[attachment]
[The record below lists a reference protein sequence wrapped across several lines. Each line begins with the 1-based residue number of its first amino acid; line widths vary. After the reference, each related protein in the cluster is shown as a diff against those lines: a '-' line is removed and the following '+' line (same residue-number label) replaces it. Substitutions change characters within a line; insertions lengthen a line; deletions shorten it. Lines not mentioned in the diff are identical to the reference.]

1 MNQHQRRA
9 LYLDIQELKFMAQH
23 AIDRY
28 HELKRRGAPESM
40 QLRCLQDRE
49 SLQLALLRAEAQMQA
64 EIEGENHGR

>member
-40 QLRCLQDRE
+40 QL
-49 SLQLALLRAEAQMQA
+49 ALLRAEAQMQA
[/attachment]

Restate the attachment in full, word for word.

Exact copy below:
[The record below lists a reference protein sequence wrapped across several lines. Each line begins with the 1-based residue number of its first amino acid; line widths vary. After the reference, each related protein in the cluster is shown as a diff against those lines: a '-' line is removed and the following '+' line (same residue-number label) replaces it. Substitutions change characters within a line; insertions lengthen a line; deletions shorten it. Lines not mentioned in the diff are identical to the reference.]

1 MNQHQRRA
9 LYLDIQELKFMAQH
23 AIDRY
28 HELKRRGAPESM
40 QLRCLQDRE
49 SLQLALLRAEAQMQA
64 EIEGENHGR

>member
-40 QLRCLQDRE
+40 QL
-49 SLQLALLRAEAQMQA
+49 ALLRAEAQMQA